Have You Been Charged with Arson?
In Texas, arson is considered a second-degree felony, punishable by two to 20 years in state prison. Moreover, if the fire involves a church or someone is hurt or killed, the crime becomes a first-degree felony, which could carry a life sentence.
You can be charged with arson regardless of your intention. Even accidentally starting a fire that damages property or harms others can land you with an arson charge. A felony on your criminal record can follow you for the rest of your life. Many employers see it as a liability and won’t hire felons. Even more, you may also have trouble finding a landlord who will rent to you and your family.
What is Considered Arson in Texas?
According to Texas penal code, ‘a person commits an [arson] offense if the person starts a fire, regardless of whether the fire continues after ignition, or causes an explosion with intent to destroy or damage [property].’ In this instance, property in Texas arson cases includes vegetation, fences, any structure on open-land, buildings, habitation, and vehicles. It is the simple act of starting a fire with the motive to cause destruction and/or damage that makes the action arson, no matter how big the fire actually gets. Therefore, it is very easy to be convicted of a very serious crime for doing little to no damage at all. There are many different motives for arson. Some of the most common motives prosecutors use include:
Starting a Fire for Insurance Purposes or Other Security Interests
Often times, people charged with arson are believed by prosecution to have ignited a fire to property to ultimately win an insurance payout, and therefore, make money. For instance, the Texas penal code notes that simply knowing that a piece of property is insured could be considered a reason for committing arson. For this reason, arson is a very speculative crime, and it is very easy to convict an innocent person. At Carroll Troberman, PLLC, we recognize that you would never burn property for monetary gain, and the accusations are simply incorrect.
Starting a Fire as a Hate Crime
As most history books will tell, arson has been a common form of hate crime for centuries, and Texas law enforcement is well aware of this. For this reason, in an attempt to prevent hate crimes from occurring in Texas, arson penalties are harshened for a fire that damages a place of worship, such as a church or mosque. Although these laws are meant to prevent hate crimes in Texas, because of this old association, it is very easy to label an accidental fire as a hate crime. Hire an experienced criminal defense attorney to set the record straight and clear your name.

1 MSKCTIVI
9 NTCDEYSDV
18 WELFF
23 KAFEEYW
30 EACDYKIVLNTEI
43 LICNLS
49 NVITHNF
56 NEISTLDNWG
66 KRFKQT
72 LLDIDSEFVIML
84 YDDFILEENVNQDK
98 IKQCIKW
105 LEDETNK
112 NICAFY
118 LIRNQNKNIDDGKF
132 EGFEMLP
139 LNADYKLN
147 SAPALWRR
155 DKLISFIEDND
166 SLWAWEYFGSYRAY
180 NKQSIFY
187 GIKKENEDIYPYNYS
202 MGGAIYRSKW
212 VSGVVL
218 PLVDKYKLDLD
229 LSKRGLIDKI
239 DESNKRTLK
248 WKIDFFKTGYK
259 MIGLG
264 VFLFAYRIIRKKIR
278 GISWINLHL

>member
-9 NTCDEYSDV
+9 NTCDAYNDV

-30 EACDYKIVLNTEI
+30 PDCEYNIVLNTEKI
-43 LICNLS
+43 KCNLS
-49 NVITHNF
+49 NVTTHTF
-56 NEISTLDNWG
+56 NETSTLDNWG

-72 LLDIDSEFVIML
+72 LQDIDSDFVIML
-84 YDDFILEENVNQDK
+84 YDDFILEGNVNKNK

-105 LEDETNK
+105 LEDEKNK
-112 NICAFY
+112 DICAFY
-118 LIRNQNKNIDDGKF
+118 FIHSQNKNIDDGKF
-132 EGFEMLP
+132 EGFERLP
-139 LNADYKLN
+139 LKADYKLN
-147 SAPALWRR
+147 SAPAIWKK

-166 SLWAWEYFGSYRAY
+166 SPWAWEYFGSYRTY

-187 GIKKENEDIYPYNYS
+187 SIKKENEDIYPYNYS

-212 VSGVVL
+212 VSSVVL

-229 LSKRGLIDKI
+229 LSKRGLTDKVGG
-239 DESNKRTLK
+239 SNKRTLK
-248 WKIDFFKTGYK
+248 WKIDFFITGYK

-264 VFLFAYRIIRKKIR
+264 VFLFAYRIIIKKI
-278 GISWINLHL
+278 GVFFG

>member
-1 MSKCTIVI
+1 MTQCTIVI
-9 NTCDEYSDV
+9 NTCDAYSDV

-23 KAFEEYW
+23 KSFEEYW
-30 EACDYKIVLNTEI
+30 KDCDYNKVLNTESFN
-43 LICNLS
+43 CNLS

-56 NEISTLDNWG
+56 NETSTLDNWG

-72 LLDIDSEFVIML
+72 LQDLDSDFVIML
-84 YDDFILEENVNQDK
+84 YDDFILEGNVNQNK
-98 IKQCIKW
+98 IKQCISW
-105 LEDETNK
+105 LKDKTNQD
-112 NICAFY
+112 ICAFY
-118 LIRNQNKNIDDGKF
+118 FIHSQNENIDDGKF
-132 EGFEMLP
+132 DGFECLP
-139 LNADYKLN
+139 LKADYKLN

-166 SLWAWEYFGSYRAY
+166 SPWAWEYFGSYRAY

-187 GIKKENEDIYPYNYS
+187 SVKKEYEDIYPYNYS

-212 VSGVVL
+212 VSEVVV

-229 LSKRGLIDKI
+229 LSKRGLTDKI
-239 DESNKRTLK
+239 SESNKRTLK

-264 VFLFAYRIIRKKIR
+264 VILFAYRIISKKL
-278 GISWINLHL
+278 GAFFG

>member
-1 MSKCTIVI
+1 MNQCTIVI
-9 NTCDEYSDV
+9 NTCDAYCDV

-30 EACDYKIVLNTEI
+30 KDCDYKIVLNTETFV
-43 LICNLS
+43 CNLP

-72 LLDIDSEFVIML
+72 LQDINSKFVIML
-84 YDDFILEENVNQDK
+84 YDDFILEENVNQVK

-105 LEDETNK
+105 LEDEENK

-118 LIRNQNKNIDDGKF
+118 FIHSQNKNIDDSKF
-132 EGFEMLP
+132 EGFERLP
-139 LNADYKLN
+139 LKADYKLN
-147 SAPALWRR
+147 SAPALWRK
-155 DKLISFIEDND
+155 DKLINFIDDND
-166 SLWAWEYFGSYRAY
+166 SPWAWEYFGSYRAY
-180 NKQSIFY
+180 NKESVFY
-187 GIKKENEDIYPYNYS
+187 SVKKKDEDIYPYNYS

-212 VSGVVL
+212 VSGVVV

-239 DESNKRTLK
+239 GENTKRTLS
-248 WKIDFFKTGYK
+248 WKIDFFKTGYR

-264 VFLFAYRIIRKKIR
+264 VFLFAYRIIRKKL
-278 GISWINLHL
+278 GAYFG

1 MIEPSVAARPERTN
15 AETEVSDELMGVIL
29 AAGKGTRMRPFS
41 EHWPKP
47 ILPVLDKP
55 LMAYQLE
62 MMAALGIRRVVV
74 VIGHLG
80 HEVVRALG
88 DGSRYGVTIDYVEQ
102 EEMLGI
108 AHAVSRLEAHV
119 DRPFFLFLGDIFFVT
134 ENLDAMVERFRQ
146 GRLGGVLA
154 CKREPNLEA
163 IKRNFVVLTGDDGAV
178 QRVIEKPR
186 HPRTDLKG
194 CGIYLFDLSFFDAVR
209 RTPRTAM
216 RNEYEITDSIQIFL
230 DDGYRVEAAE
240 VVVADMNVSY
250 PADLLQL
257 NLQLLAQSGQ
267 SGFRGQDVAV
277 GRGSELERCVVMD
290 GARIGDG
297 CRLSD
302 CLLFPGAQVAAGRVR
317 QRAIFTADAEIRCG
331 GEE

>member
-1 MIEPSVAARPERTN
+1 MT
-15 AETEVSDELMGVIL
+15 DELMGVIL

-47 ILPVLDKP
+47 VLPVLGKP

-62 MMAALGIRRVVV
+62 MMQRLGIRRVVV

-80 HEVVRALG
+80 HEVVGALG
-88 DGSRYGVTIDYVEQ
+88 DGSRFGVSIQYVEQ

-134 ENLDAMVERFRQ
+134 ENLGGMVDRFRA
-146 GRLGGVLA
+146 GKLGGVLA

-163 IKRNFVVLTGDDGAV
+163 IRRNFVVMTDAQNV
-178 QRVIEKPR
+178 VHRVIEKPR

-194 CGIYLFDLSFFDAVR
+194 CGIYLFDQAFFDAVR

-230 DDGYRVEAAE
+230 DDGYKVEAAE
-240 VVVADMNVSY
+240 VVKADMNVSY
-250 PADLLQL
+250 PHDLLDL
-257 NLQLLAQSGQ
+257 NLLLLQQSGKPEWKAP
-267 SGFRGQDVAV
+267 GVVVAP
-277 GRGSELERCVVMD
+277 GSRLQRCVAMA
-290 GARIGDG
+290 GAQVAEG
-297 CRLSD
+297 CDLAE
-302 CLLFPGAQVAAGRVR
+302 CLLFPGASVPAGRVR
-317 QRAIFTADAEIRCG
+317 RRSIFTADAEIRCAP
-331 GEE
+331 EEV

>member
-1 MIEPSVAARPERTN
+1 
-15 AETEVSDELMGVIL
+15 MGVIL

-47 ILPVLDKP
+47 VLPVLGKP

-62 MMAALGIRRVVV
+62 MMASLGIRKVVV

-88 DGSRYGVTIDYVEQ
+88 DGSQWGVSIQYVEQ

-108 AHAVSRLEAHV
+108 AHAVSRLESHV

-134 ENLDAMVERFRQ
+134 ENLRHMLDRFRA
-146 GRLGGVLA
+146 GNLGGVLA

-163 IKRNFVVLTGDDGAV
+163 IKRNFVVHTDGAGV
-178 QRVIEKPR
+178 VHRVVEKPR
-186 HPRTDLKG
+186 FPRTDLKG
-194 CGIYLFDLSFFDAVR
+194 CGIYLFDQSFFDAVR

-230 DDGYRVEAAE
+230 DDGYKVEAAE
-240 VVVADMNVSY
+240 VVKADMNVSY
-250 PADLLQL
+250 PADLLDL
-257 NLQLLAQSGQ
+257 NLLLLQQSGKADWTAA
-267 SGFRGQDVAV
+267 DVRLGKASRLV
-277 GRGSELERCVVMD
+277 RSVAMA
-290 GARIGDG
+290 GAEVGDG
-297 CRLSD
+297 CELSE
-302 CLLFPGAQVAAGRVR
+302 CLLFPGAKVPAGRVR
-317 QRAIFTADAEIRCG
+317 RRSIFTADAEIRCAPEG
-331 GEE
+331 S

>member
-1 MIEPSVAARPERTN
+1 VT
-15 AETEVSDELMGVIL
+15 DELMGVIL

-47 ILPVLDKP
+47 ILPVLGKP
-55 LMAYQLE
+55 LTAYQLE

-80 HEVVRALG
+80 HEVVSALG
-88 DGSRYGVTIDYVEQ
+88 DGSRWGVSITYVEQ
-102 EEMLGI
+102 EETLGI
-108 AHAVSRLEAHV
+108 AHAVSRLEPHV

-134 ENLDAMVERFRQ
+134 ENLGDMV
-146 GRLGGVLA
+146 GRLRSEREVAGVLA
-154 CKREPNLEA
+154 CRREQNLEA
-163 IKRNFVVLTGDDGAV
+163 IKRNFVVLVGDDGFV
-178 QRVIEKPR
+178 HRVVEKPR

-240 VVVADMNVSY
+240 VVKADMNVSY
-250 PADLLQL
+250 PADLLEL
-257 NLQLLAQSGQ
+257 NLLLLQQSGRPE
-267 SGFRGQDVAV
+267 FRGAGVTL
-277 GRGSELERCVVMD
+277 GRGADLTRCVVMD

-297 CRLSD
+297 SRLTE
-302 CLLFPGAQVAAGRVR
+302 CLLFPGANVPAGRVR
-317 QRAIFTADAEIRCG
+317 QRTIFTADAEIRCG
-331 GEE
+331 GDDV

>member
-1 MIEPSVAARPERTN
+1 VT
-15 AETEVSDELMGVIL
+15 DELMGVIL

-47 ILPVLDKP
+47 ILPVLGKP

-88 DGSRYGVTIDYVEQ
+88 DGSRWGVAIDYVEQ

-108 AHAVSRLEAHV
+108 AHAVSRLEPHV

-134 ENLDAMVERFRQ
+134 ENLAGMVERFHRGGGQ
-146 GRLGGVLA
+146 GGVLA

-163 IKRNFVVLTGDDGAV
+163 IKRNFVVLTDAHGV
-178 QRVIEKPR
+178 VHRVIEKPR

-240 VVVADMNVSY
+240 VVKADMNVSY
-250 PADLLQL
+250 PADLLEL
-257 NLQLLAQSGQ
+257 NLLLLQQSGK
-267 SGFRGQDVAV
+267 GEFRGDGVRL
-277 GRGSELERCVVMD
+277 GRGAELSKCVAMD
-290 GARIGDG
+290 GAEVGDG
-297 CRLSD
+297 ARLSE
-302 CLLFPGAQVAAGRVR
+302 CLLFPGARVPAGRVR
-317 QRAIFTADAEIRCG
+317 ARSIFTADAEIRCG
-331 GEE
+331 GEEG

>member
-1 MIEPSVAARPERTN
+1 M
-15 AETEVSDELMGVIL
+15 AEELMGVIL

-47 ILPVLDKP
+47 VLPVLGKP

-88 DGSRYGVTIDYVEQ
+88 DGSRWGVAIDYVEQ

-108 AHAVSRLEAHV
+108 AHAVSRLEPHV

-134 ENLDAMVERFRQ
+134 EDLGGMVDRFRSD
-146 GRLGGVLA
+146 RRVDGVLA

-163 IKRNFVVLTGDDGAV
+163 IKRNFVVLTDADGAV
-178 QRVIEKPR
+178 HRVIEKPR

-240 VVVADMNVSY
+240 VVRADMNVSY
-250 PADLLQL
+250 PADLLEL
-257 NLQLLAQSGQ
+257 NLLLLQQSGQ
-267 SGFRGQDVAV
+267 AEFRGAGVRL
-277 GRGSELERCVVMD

Starting a Fire Out of Recklessness
According to the Texas penal code, a person can commit arson ‘when the person is reckless about whether the burning or explosion will endanger the life of some individual or the safety of the property of another.’ This definition sounds very close to an accident, and therefore there is a very fine line between an accidental fire and a felony. Hire a criminal defense attorney who can make this distinction and get your case dismissed.
Arson Cases are Very Circumstantial
Most of the time, there are no eyewitnesses to name the person who started a fire. Therefore, many arson cases are based on hearsay and speculation. For this reason, if you are charged with arson, there is a good chance that an experienced criminal defense attorney can get your case dismissed out of lack of evidence. Most of the time, fires are started by irresponsible and reckless teens out of thrill and curiosity. Do not let yourself get blamed with starting a fire and committing arson; it can change your life forever, causing you live as a felon for the rest of your days. You do not deserve the ruthless criminal punishment for such a circumstantial crime.
Texas Fire Marshall Involvement
When there is an arson case, the Texas Fire Marshall will lead an investigation, along with prosecutors, to try a find the cause and culprit of the damage. The Texas Fire Marshall uses their own forensic laboratory and highly trained dogs to find evidence to form a case against you. You need an Austin arson defense lawyer who can intricately begin to build your case to defend your name. It is very important to contact a criminal defense lawyer as soon as possible; building a case takes time. At Carroll Troberman, PLLC, our experienced and dedicated attorneys will start an investigation by using police reports and gathering witnesses and other evidence to create a strong, soundproof defense for your case.
You Need Aggressive Austin Criminal Attorneys
When you’re arrested for arson, you need a strong criminal defense attorney to support your case and protect you from overzealous prosecutors. Some prosecutors will do anything to see your conviction, and you need a dedicated and aggressive criminal defense attorney to combat this.
You will not be disappointed with the criminal defense lawyers at Carroll Troberman, PLLC. Both Blair Carroll and Shelly Troberman are experienced in the field, respected by their peers, and well-versed in the Austin court system. For instance, Blair Carroll has practiced criminal defense in courts across the state. He is a member of the Texas Criminal Defense Lawyers Association and of the National Association of Criminal Defense Lawyers. Meredith “Shelly” Troberman is a member of the Texas Trial Lawyers Association and the Austin Criminal Defense Lawyers Association. She has worked on both sides of the aisle in Travis County criminal proceedings and knows exactly how to protect her clients against prosecution tactics.
Give Us a Call
The sooner you call us, the sooner we can schedule an appointment with you and begin building your case. At Carroll Troberman, PLLC, we care about our clients and promise to fight tirelessly for your rights. Give us a call today to set up a free, confidential consultation.